Review: COMPARTMENT NO. 6, Little Human Connections

Yuriy Borisov, Seidi Haarla and Yuliya Aug star in a romantic drama from Finland, directed by Juho Kuosmanen.

Lead Critic; Brooklyn, New York (@floatingartist)
Review: COMPARTMENT NO. 6, Little Human Connections

A Finnish student (Seidi Haarla) is traveling alone from Moscow to see the 10,000 year old petroglyphs in the Arctic north in Russia, after her Russian professor/lover, Irina, backs out of the trip. Her last night in Moscow gives us an impression that Irina, the worldly older woman, had tightly wrapped our shy and awkward heroine around her fingers. 

The next day, she is taking a crowded Russian railroad all the way to Murmansk, a small town near the Finnish border, alone. Her bunkmate happens to be Ljoha (Yuriy Borisov), a brusk, blue collar worker heading to the same destination for work in the mines.

It's a big change for our unnamed Heroine, after hanging out in Irina's intellectual circle of friends in her fabulous flat full of antiques, books, music, meaningful conversations and laughter. She has to quell the sexual advances and lewd jokes from Ljoha. She contemplates quitting the trip and going back to the Bourgie bossoms of Irina, but the thought of appearing weak in front of her mentor/lover is too much to bear.  

Even though they are very different, this little Russian man’s presence slowly warms up to our heroine. A sort of traveling companion camaraderie develops in an impossibly small train compartment. The train stops overnight in a small town on the way to Murmansk, and Ljoha invites her to his babushka (grandma? Aunt?)'s house. She experiences unexpected companionship and human warmth, sharing strong drinks and listening to the old woman's stories. They almost miss the train as they oversleep the next morning.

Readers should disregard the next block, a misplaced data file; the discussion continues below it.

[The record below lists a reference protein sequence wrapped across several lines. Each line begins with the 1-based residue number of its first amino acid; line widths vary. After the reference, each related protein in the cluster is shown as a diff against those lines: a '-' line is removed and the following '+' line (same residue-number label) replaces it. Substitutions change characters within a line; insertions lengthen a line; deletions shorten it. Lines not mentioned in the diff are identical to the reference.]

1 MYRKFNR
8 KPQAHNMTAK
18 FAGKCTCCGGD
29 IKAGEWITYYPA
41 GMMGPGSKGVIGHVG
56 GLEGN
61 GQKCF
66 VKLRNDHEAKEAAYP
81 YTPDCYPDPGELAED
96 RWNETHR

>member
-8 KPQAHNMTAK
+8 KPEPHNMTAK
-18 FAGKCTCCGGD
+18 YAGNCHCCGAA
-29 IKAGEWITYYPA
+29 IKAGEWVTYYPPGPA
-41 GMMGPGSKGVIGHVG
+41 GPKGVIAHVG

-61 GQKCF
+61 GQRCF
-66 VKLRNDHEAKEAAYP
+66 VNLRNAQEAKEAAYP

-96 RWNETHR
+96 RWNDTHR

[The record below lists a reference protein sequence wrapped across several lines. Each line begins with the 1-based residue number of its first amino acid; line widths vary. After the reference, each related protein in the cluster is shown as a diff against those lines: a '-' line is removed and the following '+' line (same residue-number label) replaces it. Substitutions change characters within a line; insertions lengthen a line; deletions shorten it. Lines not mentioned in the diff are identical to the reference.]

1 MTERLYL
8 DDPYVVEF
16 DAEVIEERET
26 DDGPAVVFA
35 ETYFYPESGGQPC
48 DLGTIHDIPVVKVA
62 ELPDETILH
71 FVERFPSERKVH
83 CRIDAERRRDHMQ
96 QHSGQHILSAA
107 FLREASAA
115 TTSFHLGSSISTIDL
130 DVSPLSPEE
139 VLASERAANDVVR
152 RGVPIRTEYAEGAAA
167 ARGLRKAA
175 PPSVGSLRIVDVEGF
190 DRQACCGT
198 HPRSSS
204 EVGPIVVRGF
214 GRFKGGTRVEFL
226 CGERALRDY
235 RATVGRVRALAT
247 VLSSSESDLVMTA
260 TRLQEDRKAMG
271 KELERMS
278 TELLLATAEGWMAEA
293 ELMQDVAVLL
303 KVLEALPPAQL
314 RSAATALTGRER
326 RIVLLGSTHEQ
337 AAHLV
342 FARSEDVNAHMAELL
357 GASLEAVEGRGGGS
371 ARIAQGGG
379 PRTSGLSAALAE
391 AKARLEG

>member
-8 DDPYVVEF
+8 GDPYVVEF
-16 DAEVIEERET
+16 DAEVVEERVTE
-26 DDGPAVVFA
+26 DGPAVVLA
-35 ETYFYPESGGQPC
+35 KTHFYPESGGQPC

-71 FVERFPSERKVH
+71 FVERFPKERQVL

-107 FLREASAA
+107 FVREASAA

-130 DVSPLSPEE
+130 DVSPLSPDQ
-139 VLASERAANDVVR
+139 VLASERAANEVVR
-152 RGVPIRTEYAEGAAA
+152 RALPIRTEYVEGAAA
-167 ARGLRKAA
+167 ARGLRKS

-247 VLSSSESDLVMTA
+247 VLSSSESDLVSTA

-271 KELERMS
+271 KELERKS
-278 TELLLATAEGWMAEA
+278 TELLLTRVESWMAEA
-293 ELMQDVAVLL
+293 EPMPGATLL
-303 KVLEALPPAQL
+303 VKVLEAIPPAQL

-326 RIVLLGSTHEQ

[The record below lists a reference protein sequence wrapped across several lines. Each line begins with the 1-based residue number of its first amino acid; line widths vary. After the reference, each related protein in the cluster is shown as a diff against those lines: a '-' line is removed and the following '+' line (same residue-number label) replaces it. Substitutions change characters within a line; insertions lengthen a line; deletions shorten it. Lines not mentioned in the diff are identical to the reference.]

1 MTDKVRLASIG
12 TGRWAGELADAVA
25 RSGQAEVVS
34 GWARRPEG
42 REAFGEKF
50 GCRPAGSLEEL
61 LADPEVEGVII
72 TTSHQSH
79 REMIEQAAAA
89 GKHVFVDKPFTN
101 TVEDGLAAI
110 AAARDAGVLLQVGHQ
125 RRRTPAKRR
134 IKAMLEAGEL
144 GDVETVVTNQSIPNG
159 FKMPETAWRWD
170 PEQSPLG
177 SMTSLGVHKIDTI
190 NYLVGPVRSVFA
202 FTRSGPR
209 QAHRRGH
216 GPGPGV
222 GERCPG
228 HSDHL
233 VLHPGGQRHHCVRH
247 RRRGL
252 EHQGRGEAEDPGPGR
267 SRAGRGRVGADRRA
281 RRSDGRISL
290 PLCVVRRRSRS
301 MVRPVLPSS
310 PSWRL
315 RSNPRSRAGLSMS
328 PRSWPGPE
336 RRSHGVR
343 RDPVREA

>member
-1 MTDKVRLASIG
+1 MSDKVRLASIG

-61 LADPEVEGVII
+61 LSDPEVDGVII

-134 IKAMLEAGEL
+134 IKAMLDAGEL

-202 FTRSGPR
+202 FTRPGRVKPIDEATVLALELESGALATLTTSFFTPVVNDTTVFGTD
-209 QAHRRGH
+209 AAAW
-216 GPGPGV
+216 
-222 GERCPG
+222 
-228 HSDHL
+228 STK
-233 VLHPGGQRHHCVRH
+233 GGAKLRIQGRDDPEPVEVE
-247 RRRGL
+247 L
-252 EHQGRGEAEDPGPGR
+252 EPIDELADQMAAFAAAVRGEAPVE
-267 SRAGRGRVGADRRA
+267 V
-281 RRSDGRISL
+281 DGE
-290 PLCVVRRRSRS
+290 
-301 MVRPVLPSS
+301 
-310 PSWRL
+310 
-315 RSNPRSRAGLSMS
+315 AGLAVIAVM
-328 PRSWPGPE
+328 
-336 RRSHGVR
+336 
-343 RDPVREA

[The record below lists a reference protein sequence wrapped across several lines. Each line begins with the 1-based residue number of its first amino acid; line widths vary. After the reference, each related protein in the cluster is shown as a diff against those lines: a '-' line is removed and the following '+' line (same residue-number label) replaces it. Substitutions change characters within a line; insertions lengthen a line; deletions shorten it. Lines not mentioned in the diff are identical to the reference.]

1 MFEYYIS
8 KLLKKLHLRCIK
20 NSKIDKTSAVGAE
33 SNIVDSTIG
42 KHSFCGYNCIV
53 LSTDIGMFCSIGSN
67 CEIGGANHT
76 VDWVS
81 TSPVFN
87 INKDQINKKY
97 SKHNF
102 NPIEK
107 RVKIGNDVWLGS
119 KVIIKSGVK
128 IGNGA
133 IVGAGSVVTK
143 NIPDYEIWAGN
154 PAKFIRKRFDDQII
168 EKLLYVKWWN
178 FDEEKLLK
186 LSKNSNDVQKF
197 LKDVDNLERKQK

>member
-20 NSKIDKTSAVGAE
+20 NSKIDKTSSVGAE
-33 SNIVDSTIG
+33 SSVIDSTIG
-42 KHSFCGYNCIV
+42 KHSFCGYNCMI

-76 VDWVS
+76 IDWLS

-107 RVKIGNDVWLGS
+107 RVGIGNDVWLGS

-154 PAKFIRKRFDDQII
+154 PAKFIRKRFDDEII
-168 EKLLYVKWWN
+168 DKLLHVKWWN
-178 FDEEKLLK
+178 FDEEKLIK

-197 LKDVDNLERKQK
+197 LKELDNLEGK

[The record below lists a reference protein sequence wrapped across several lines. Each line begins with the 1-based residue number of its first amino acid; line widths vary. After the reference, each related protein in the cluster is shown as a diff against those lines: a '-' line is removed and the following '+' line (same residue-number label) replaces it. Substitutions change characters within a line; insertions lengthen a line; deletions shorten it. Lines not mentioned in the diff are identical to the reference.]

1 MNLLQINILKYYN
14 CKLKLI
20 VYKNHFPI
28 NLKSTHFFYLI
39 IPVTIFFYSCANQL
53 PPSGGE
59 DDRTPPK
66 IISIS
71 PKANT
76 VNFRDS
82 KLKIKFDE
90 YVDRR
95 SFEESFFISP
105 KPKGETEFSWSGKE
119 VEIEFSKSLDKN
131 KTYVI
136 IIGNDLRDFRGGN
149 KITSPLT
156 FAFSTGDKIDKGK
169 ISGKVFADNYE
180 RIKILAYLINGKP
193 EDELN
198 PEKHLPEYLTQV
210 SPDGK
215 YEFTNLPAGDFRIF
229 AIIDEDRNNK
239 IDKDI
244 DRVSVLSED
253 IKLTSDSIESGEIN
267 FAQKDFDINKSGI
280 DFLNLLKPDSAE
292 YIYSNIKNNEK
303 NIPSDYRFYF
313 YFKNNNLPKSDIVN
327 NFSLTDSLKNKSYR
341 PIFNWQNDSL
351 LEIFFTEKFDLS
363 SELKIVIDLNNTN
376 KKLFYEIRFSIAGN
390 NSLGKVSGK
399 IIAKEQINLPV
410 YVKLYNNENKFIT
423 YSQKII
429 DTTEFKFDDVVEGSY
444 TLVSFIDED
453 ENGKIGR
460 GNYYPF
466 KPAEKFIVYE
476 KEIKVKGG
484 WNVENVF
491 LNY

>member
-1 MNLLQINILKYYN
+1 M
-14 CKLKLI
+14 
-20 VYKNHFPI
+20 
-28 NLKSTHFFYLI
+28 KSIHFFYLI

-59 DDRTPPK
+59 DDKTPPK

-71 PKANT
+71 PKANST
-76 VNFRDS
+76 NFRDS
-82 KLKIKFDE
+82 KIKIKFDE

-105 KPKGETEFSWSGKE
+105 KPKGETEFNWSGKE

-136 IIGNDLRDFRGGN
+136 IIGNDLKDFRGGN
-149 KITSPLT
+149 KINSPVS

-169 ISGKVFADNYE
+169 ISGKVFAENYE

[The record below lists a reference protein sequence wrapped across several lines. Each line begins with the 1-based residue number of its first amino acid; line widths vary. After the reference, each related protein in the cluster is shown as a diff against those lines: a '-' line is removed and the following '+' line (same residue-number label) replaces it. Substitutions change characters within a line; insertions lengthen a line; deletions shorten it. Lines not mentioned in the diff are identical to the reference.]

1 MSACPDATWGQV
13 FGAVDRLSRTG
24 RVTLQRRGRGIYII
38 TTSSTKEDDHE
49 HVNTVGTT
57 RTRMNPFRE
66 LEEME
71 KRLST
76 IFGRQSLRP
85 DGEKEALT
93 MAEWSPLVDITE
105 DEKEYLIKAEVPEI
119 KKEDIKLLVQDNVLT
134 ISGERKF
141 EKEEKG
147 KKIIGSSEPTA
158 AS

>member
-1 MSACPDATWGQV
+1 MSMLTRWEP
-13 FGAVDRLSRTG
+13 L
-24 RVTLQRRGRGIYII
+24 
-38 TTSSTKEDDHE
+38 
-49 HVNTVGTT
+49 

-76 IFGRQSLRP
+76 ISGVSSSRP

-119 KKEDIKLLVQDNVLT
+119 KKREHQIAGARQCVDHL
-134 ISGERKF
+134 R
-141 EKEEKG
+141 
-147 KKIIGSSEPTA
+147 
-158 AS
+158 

When our heroine helps out a fellow Finnish traveler who doesn't speak the language, by inviting him to their shared compartment 6, Ljoha is obviously unhappy and jealous. The hipster traveler with a guitar is everything Ljoha is not. She asks (in Finnish) the traveler if he ever feels lonely, and he says that everyone's alone.  

Compartment No.6 has everything I love about cinema: wanderlust, human connection, loneliness, trains, cold weather. Director Juho Kuosmanen, working from a novel by Rosa Liksom, finds a delicate balance in chiseling out beautiful moments of human connections without unnecessary backstories or dramatics. It's a little romance without all the fuss and stylings, but only warmth and silent understanding.  

As the saying goes, it's the journey, not the destination. Our heroine gets stuck in the small town in a foreign land without any guide. It's winter and there is no one to take her to see the petroglyphs. She might have overestimated her relationship with Irina since she is not that helpful with her conundrum. She is lonely and alone.

It's only Ljoha who is crazy enough to arrange the snowy, supposedly dangerous trip without any hesitation. They climb on the remnants of a wrecked ship in the blizzard after seeing not very impressive 10,000 year old scrawls on the rocks. He makes a corny joke about the Titanic. "Why? Are we about to die?" "No, Rose survives." "Well, she dies later," she drolly corrects him.

Yes, everyone is alone and everyone dies. But what matters is the little moments of human connections, and feeling the warmth of other human beings along the way. Compartment No. 6 captures them beautifully. Haarla and Borisov's guileless performances are also aces. This is the first great film I've seen this new year.

The films opens in select movie theaters today in New York and Los Angeles via Sony Pictures Classics, with a national roll-out to follow in the coming weeks.

Dustin Chang is a freelance writer. His musings and opinions on everything cinema and beyond can be found at

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FinlandJuho KuosmanenSeidi HaarlaSony ClassicsYuliya AugYuriy Borisov

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